A sudden spurt in seizure of large quantities of cough syrup in the city for the past one month has led the Mumbai Police to believe that it is becoming the addictive substance of choice in the face of an acute shortage of mephedrone and charas.
It has also been aided by the fact that the cost of mephedrone has shot up by 10 times from the time it began to be used commonly in the city in 2013.
In one month, the Anti-Narcotics Cell (ANC) of Mumbai Police Crime Branch has made four seizures in south and central Mumbai and the eastern suburbs and confiscated nearly Rs 5 lakh worth of cough medicine. Codeine phosphate, the main component of cough syrups, is known to cause euphoria, apart from dizziness, when taken in large quantities, leading to dependence. The spurt in seizures began around November 10 when the Ghatkopar unit of the ANC arrested two men travelling in a taxi at Vikhroli, allegedly transporting 1,430 bottles of cough syrup worth Rs 2.86 lakh.
Later, on November 28, the Azad Maidan unit caught three women in Masjid Bunder while they were allegedly transporting 144 bottles of the medicine, worth Rs 14,256. The next day, the police caught two men who were inside a hired taxi in Kalbadevi with 1,800 bottles of cough syrup valued at Rs 1.8 lakh. In the most recent case, the Worli unit of ANC has seized 440 bottles of the medicine, worth Rs 88,000 from one person in Antop Hill.
In contrast, there was not a single seizure of cough syrup in south Mumbai in all of last year. The Azad Maidan unit, however, started 2018 by arresting two women peddling 1,500 bottles of the medicine valued at Rs 3 lakh. “The profile of those arrested is varied. Some are taxi drivers, a few work with catering companies, while the others are simply peddlers who only deal in cough syrup,” said a senior police officer.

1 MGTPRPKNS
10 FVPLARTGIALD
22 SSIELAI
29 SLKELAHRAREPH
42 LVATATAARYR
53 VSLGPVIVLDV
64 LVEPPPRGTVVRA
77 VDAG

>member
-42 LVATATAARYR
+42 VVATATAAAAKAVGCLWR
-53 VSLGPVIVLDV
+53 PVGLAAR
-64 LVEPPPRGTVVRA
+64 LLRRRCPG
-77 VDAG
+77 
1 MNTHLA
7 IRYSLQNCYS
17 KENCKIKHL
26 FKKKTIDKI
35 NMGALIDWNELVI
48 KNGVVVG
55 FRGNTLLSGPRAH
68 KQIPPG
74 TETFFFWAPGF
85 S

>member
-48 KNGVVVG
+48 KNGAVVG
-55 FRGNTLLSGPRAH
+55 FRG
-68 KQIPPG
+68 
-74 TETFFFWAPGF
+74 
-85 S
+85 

According to the police, there are only five groups operating the supply chain of cough syrup in Mumbai. “The gangs always carry the contraband in hired taxis and prefer to use woman peddlers for transportation,” said the officer.
While the three major brands of cough syrup seized by the police are available over-the-counter at medical stores with a prescription, for not more than Rs 30 for a 200 ml bottle, the cost of a single unit in the black market has ballooned this year, ANC officials said. “The gangs operating in the black market procure cough syrup due to leaks at godowns where pharmaceutical companies store their stock. A single bottle of cough syrup now sells for at least Rs 200,” said the official.
The crime branch has attributed the spike in seizures to the previously easily available drugs, mephedrone and charas now becoming hard to source. As a result of a number of high-profile busts, involving peddling of mephedrone over the past two years, the distribution of the synthetic drug within the city limits is currently at a near-standstill, the police said.
“We are seeing peddlers in Mumbai being called to Mumbra and also to the state border with Gujarat to pick up consignments of mephedrone. No one wants to take the risk of carrying large quantities of mephedrone in Mumbai anymore. When we catch peddlers, we find that they carry very small quantities,” an official said. Supply of charas, mostly sourced from Jammu and Kashmir, has also dried up after the police went after peddlers hailing from the state over the past one year.
“Whatever little mephedrone is available now sells for more than Rs 2,000 per gram. When the drug was first found to be used in Mumbai, in 2013, it was sold at every street corner for about Rs 200 a gram,” the official added.
Shivdeep Lande, Deputy Commissioner of Police (ANC), said: “The increasing number of seizures of cough syrup points to high demand. It is possible that as other affordable drugs are not easily available now, habitual drugs users are turning to cough syrup.”
Following the seizures, the police have started talking to pharmaceutical companies asking them to keep an eye on local firms who they put on contract to supply the medication to medical stores and hospitals. “We have to plug the leak at the godowns in order to stop the easy flow of cough medicine to the black market,” said another ANC official.